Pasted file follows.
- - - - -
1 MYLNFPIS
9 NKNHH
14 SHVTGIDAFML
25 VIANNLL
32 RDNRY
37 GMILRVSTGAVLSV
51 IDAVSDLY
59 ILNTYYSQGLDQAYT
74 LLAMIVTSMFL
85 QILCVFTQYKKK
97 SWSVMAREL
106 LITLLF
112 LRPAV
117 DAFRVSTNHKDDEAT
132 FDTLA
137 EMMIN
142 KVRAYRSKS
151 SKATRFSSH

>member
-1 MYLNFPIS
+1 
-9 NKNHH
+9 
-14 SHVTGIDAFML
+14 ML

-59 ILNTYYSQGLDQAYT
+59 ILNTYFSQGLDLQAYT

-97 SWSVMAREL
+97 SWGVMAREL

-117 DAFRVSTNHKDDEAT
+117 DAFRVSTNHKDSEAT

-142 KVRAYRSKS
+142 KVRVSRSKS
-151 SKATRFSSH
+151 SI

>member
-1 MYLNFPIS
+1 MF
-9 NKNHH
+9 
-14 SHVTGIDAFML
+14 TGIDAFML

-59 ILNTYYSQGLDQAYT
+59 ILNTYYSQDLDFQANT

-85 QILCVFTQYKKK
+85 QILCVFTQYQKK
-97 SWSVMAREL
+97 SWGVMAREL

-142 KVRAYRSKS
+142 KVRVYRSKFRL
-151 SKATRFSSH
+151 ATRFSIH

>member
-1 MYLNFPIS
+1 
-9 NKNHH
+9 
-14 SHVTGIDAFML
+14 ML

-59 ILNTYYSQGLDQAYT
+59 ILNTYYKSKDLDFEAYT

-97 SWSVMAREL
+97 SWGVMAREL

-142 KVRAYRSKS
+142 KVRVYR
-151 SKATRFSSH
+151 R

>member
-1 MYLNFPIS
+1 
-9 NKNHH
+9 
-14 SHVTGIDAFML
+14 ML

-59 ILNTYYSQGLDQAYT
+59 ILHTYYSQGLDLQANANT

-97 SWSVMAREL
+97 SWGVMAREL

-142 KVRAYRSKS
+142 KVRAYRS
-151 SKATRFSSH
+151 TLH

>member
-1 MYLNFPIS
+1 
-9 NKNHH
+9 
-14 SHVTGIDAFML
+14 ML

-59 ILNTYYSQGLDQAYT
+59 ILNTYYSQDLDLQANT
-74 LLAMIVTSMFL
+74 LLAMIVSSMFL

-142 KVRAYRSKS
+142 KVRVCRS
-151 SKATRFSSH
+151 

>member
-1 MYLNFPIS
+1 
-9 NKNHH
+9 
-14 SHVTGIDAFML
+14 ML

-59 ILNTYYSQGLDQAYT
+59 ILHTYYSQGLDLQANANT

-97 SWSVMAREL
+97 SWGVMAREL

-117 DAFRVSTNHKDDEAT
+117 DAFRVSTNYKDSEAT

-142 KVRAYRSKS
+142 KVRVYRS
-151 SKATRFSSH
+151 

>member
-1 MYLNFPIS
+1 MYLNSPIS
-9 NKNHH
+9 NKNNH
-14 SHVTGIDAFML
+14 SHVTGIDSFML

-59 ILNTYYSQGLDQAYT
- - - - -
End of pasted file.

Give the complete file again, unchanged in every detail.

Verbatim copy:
1 MYLNFPIS
9 NKNHH
14 SHVTGIDAFML
25 VIANNLL
32 RDNRY
37 GMILRVSTGAVLSV
51 IDAVSDLY
59 ILNTYYSQGLDQAYT
74 LLAMIVTSMFL
85 QILCVFTQYKKK
97 SWSVMAREL
106 LITLLF
112 LRPAV
117 DAFRVSTNHKDDEAT
132 FDTLA
137 EMMIN
142 KVRAYRSKS
151 SKATRFSSH

>member
-1 MYLNFPIS
+1 
-9 NKNHH
+9 
-14 SHVTGIDAFML
+14 ML

-59 ILNTYYSQGLDQAYT
+59 ILNTYFSQGLDLQAYT

-97 SWSVMAREL
+97 SWGVMAREL

-117 DAFRVSTNHKDDEAT
+117 DAFRVSTNHKDSEAT

-142 KVRAYRSKS
+142 KVRVSRSKS
-151 SKATRFSSH
+151 SI

>member
-1 MYLNFPIS
+1 MF
-9 NKNHH
+9 
-14 SHVTGIDAFML
+14 TGIDAFML

-59 ILNTYYSQGLDQAYT
+59 ILNTYYSQDLDFQANT

-85 QILCVFTQYKKK
+85 QILCVFTQYQKK
-97 SWSVMAREL
+97 SWGVMAREL

-142 KVRAYRSKS
+142 KVRVYRSKFRL
-151 SKATRFSSH
+151 ATRFSIH

>member
-1 MYLNFPIS
+1 
-9 NKNHH
+9 
-14 SHVTGIDAFML
+14 ML

-59 ILNTYYSQGLDQAYT
+59 ILNTYYKSKDLDFEAYT

-97 SWSVMAREL
+97 SWGVMAREL

-142 KVRAYRSKS
+142 KVRVYR
-151 SKATRFSSH
+151 R

>member
-1 MYLNFPIS
+1 
-9 NKNHH
+9 
-14 SHVTGIDAFML
+14 ML

-59 ILNTYYSQGLDQAYT
+59 ILHTYYSQGLDLQANANT

-97 SWSVMAREL
+97 SWGVMAREL

-142 KVRAYRSKS
+142 KVRAYRS
-151 SKATRFSSH
+151 TLH

>member
-1 MYLNFPIS
+1 
-9 NKNHH
+9 
-14 SHVTGIDAFML
+14 ML

-59 ILNTYYSQGLDQAYT
+59 ILNTYYSQDLDLQANT
-74 LLAMIVTSMFL
+74 LLAMIVSSMFL

-142 KVRAYRSKS
+142 KVRVCRS
-151 SKATRFSSH
+151 

>member
-1 MYLNFPIS
+1 
-9 NKNHH
+9 
-14 SHVTGIDAFML
+14 ML

-59 ILNTYYSQGLDQAYT
+59 ILHTYYSQGLDLQANANT

-97 SWSVMAREL
+97 SWGVMAREL

-117 DAFRVSTNHKDDEAT
+117 DAFRVSTNYKDSEAT

-142 KVRAYRSKS
+142 KVRVYRS
-151 SKATRFSSH
+151 

>member
-1 MYLNFPIS
+1 MYLNSPIS
-9 NKNHH
+9 NKNNH
-14 SHVTGIDAFML
+14 SHVTGIDSFML

-59 ILNTYYSQGLDQAYT